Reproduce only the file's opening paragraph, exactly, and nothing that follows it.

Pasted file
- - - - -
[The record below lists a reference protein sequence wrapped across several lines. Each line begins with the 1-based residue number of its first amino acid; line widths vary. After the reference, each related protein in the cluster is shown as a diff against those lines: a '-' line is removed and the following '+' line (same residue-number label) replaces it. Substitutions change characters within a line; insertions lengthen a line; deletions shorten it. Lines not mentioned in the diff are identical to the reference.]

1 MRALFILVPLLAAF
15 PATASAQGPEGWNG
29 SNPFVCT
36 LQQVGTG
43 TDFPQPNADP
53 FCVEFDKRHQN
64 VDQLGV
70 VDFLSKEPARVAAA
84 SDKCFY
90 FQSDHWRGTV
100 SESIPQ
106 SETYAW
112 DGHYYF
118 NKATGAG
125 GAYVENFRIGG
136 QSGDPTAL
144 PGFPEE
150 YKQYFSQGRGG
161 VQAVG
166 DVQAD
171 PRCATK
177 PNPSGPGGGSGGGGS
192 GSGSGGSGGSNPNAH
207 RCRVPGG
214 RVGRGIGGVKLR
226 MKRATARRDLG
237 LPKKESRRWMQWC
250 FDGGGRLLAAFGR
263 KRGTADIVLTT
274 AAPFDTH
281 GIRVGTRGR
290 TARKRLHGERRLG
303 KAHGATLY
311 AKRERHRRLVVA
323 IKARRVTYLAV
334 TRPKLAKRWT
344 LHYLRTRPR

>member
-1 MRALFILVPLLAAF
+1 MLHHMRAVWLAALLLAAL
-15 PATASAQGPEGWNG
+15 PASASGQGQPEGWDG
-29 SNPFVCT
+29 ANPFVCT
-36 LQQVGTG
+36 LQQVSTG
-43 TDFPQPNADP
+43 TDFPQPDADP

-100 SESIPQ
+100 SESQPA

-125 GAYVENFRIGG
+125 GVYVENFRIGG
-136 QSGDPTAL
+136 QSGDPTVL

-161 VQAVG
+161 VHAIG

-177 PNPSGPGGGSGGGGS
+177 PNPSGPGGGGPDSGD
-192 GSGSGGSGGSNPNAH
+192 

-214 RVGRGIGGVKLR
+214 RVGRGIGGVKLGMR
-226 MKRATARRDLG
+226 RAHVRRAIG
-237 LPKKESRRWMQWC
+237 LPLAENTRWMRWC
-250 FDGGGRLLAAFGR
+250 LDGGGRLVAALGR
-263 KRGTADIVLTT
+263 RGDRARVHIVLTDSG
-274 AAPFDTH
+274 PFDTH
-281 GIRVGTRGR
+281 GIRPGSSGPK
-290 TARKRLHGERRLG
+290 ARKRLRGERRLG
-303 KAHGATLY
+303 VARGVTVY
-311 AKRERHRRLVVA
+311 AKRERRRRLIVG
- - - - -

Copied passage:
[The record below lists a reference protein sequence wrapped across several lines. Each line begins with the 1-based residue number of its first amino acid; line widths vary. After the reference, each related protein in the cluster is shown as a diff against those lines: a '-' line is removed and the following '+' line (same residue-number label) replaces it. Substitutions change characters within a line; insertions lengthen a line; deletions shorten it. Lines not mentioned in the diff are identical to the reference.]